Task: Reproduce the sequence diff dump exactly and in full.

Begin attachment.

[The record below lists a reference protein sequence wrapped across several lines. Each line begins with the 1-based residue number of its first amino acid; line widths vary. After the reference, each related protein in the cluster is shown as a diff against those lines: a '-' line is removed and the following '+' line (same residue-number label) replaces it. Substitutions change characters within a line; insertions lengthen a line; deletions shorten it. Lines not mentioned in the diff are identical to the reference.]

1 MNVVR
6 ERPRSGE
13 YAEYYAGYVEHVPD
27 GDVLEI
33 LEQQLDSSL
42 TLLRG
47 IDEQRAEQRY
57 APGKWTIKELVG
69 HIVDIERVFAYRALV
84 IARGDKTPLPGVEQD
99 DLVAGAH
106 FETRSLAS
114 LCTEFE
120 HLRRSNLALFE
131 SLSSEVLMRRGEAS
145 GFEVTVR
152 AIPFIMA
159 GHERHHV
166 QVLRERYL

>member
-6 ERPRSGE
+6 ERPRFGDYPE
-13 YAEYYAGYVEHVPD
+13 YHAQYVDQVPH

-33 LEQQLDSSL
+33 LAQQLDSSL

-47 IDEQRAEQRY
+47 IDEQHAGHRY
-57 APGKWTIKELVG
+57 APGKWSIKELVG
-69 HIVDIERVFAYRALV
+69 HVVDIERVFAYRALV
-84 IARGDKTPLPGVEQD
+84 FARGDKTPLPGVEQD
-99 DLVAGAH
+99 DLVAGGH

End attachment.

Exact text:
[The record below lists a reference protein sequence wrapped across several lines. Each line begins with the 1-based residue number of its first amino acid; line widths vary. After the reference, each related protein in the cluster is shown as a diff against those lines: a '-' line is removed and the following '+' line (same residue-number label) replaces it. Substitutions change characters within a line; insertions lengthen a line; deletions shorten it. Lines not mentioned in the diff are identical to the reference.]

1 MNVVR
6 ERPRSGE
13 YAEYYAGYVEHVPD
27 GDVLEI
33 LEQQLDSSL
42 TLLRG
47 IDEQRAEQRY
57 APGKWTIKELVG
69 HIVDIERVFAYRALV
84 IARGDKTPLPGVEQD
99 DLVAGAH
106 FETRSLAS
114 LCTEFE
120 HLRRSNLALFE
131 SLSSEVLMRRGEAS
145 GFEVTVR
152 AIPFIMA
159 GHERHHV
166 QVLRERYL

>member
-6 ERPRSGE
+6 ERPRFGDYPE
-13 YAEYYAGYVEHVPD
+13 YHAQYVDQVPH

-33 LEQQLDSSL
+33 LAQQLDSSL

-47 IDEQRAEQRY
+47 IDEQHAGHRY
-57 APGKWTIKELVG
+57 APGKWSIKELVG
-69 HIVDIERVFAYRALV
+69 HVVDIERVFAYRALV
-84 IARGDKTPLPGVEQD
+84 FARGDKTPLPGVEQD
-99 DLVAGAH
+99 DLVAGGH